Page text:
Enhancing resilience to overcome website downtime during severe weather events

Collaborating with the Met Office on the challenge of the National Severe Weather Warning Service’ website downtime, caused by spikes in internet traffic during severe weather events.

The opportunity

The Met Office National Severe Weather Warning Service (NSWWS) warns of the impacts caused by severe weather. The severity of the Met Office weather warnings is based on the level of impact and the likelihood of these impacts occurring. The combination of level of impact and likelihood results in a red, amber or yellow weather warning colour.

Red weather warnings are the most severe (high impact and likelihood) followed by amber and then yellow. The weather warnings could be issued for various conditions: for example, rain, thunderstorms, wind, snow, lightning, ice, extreme heat, and fog.

Typically the release of weather warnings can drive significant quantities of traffic to the Met Office website over a very short period of time, for example, 2018’s “Beast from the East”.

The challenge

Spikes in internet traffic caused significant strain on the Met Office’s public website. The existing solution was not able to meet demand quickly enough resulting in significant downtime with large parts of the website, including NSWWS, becoming unavailable.

How Made Tech helped

Working in partnership, the blended team identified a series of possible causes of the sub-optimal performance during weather warning initiated internet traffic spikes:

  • Ineffective implementation of maps
  • Overly complicated calls to the Content Management System (CMS)
  • Manual scaling required by third-party CMS provider
  • Delays and miscommunications about manual scaling caused misalignment between CMS resources and demand; for example, Kubernetes pods were reduced to ‘normal’ levels prematurely resulting in additional downtime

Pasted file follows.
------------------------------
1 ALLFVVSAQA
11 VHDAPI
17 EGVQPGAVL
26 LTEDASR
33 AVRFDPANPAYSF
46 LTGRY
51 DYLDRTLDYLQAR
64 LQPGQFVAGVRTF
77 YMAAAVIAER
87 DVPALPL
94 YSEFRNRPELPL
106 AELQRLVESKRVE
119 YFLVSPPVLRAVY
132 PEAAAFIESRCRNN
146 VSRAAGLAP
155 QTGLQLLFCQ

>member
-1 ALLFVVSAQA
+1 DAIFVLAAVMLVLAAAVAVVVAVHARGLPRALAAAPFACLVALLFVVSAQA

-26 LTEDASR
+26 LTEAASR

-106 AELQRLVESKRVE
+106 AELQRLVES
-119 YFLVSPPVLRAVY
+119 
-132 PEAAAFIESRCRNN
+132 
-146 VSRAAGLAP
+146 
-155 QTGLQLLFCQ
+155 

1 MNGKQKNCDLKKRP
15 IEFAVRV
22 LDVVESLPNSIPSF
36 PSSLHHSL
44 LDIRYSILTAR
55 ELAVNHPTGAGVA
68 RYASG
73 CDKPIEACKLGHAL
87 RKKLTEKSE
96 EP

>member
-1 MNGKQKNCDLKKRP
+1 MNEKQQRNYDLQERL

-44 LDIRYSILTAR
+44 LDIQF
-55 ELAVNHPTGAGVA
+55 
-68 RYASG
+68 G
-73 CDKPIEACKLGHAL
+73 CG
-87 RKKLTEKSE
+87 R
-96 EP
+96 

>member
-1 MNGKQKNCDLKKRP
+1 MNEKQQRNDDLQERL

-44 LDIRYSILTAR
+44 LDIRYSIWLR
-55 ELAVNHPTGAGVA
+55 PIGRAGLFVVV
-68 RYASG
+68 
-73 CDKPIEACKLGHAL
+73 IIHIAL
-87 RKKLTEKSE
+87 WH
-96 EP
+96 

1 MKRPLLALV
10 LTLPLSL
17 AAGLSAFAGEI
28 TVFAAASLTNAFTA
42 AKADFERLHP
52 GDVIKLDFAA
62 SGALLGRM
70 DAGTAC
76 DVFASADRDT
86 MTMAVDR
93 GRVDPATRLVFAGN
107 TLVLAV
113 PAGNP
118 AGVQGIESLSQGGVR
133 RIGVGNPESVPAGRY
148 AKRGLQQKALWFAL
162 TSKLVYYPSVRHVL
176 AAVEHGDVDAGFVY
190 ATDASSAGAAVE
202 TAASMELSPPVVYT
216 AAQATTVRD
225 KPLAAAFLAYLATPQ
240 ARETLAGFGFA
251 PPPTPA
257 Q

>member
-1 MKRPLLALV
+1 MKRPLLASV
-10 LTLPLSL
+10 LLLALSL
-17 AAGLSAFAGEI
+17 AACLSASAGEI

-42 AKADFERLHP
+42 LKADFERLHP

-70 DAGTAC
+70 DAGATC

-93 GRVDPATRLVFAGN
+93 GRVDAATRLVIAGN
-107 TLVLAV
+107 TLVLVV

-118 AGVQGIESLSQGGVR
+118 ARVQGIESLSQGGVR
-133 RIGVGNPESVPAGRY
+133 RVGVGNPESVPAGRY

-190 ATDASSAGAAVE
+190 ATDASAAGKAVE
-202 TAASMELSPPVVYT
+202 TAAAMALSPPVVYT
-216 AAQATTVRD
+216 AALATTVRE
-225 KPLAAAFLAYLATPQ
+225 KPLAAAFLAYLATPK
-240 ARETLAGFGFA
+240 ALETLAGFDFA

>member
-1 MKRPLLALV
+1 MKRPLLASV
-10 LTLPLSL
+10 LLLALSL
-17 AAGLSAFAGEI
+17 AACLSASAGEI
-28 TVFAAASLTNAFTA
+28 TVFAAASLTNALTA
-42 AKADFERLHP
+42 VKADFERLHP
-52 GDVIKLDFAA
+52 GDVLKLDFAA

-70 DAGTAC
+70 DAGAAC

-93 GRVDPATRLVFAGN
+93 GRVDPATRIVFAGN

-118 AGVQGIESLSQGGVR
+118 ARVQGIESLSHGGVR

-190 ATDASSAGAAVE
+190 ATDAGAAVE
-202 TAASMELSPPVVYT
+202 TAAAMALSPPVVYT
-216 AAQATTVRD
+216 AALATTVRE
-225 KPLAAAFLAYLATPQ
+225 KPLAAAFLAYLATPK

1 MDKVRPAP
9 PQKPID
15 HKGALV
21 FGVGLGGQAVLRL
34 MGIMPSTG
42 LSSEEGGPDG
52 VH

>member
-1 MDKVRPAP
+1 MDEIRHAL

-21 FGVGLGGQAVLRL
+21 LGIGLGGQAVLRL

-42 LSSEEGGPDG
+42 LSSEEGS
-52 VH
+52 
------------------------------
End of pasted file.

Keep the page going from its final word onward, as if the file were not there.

Improving website resilience

Improving website resilience during weather warnings was our primary concern. The understandably complicated requests from the maps were difficult to cache and rapidly drained available resources from the CMS making other parts of the website unresponsive.

After reviewing the implementation, we were able to simplify the requests originating in the maps and, therefore, improve the cacheability of the requests to the CMS. The improved cacheability reduced the number of calls that ‘missed’ the cache and needed to be served by the CMS during traffic spikes.

Building decoupled, auto-scaling resilience

The work to improve the resilience highlighted the tight coupling of the NSWWS pages with other, less critical parts of the website. Made Tech’s solution was to build a standalone NSWWS website decoupled from the main website.

We rebuilt the NSWWS website using our established best practices:

  • Test Driven Development to assure code quality and service segregation
  • A decoupled, hexagonal architecture
  • Infrastructure as code, allowing the creation of consistent environments and track changes in version control

We also decided to develop the new NSWWS website using Kotlin because it is an ergonomic, JVM-based language that enabled faster development whilst remaining compatible with the Met Office’s existing Java ecosystem and expertise.

The new NSWWS website runs on its own independent, automatically scalable, AWS infrastructure to deliver resilience during internet traffic spikes.

The results

We released the new NSWWS website, with no noticeable impact to users, and our highly integrated approach means that the warnings appear as part of the main site.

Coping with the UK’s weather

To users, the new NSWWS website appears unchanged as part of the main site; however, it runs on its own independent, decoupled, auto-scaling infrastructure serving customers regardless of, and without impacting on, the performance of other parts of the website. Since going into Production, numerous weather warnings have been issued as storms battered the United Kingdom throughout the Winter ‘23-24.

The standalone service has seamlessly handled the increased load. In fact, the new solution has performed so well we are reducing the specifications of the underlying infrastructure and, therefore, the overall cost to the Met Office of providing the service.

The outlook moving forward

We’re working to ensure the NSWWS website continues to deliver for millions of users every day and we’re applying the success of this decoupling activity to other parts of the Met Office website (for example, forecast pages).

By reducing dependencies across the website, we’ll not only create services that are cheaper to run and easier to support, but we’ll deliver a robust and resilient public website to ultimately achieve the Met Office’s mission to help people ‘make better decisions to stay safe and thrive’ when it matters most.

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